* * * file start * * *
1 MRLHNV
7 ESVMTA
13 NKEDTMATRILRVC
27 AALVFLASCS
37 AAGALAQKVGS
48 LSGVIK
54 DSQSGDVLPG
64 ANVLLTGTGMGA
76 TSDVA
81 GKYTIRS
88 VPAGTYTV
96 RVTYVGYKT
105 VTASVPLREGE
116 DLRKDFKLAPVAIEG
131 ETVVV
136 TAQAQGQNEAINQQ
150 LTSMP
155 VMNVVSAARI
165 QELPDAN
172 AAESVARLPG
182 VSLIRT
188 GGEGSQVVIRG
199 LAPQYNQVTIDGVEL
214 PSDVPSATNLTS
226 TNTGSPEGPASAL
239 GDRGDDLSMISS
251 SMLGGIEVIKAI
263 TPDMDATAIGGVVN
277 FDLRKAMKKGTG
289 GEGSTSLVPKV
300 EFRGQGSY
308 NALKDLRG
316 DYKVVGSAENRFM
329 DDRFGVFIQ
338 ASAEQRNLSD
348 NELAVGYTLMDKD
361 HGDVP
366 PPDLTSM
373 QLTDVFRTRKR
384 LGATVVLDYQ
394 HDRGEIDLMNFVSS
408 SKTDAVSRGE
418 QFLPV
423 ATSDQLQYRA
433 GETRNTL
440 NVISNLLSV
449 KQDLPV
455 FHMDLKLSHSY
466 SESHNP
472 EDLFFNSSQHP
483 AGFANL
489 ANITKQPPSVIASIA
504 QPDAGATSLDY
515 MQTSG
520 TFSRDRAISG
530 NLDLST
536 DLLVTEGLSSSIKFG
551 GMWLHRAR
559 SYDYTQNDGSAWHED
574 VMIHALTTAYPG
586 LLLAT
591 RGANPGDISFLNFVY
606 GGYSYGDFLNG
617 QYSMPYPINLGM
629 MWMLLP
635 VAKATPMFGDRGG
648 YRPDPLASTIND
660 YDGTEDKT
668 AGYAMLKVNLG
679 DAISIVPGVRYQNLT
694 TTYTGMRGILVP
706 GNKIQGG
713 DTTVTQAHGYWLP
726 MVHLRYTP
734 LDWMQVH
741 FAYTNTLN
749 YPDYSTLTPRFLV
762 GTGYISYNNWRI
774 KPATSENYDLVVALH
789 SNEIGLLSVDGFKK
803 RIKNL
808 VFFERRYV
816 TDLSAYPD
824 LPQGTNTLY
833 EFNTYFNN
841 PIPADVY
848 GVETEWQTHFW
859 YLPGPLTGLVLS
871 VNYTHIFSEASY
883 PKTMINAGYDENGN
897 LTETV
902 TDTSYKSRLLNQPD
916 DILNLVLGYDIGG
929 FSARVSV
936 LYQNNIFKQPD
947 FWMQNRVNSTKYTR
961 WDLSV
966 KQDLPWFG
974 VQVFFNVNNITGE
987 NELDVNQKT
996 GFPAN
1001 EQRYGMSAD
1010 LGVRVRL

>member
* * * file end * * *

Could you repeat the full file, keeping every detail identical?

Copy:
1 MRLHNV
7 ESVMTA
13 NKEDTMATRILRVC
27 AALVFLASCS
37 AAGALAQKVGS
48 LSGVIK
54 DSQSGDVLPG
64 ANVLLTGTGMGA
76 TSDVA
81 GKYTIRS
88 VPAGTYTV
96 RVTYVGYKT
105 VTASVPLREGE
116 DLRKDFKLAPVAIEG
131 ETVVV
136 TAQAQGQNEAINQQ
150 LTSMP
155 VMNVVSAARI
165 QELPDAN
172 AAESVARLPG
182 VSLIRT
188 GGEGSQVVIRG
199 LAPQYNQVTIDGVEL
214 PSDVPSATNLTS
226 TNTGSPEGPASAL
239 GDRGDDLSMISS
251 SMLGGIEVIKAI
263 TPDMDATAIGGVVN
277 FDLRKAMKKGTG
289 GEGSTSLVPKV
300 EFRGQGSY
308 NALKDLRG
316 DYKVVGSAENRFM
329 DDRFGVFIQ
338 ASAEQRNLSD
348 NELAVGYTLMDKD
361 HGDVP
366 PPDLTSM
373 QLTDVFRTRKR
384 LGATVVLDYQ
394 HDRGEIDLMNFVSS
408 SKTDAVSRGE
418 QFLPV
423 ATSDQLQYRA
433 GETRNTL
440 NVISNLLSV
449 KQDLPV
455 FHMDLKLSHSY
466 SESHNP
472 EDLFFNSSQHP
483 AGFANL
489 ANITKQPPSVIASIA
504 QPDAGATSLDY
515 MQTSG
520 TFSRDRAISG
530 NLDLST
536 DLLVTEGLSSSIKFG
551 GMWLHRAR
559 SYDYTQNDGSAWHED
574 VMIHALTTAYPG
586 LLLAT
591 RGANPGDISFLNFVY
606 GGYSYGDFLNG
617 QYSMPYPINLGM
629 MWMLLP
635 VAKATPMFGDRGG
648 YRPDPLASTIND
660 YDGTEDKT
668 AGYAMLKVNLG
679 DAISIVPGVRYQNLT
694 TTYTGMRGILVP
706 GNKIQGG
713 DTTVTQAHGYWLP
726 MVHLRYTP
734 LDWMQVH
741 FAYTNTLN
749 YPDYSTLTPRFLV
762 GTGYISYNNWRI
774 KPATSENYDLVVALH
789 SNEIGLLSVDGFKK
803 RIKNL
808 VFFERRYV
816 TDLSAYPD
824 LPQGTNTLY
833 EFNTYFNN
841 PIPADVY
848 GVETEWQTHFW
859 YLPGPLTGLVLS
871 VNYTHIFSEASY
883 PKTMINAGYDENGN
897 LTETV
902 TDTSYKSRLLNQPD
916 DILNLVLGYDIGG
929 FSARVSV
936 LYQNNIFKQPD
947 FWMQNRVNSTKYTR
961 WDLSV
966 KQDLPWFG
974 VQVFFNVNNITGE
987 NELDVNQKT
996 GFPAN
1001 EQRYGMSAD
1010 LGVRVRL

>member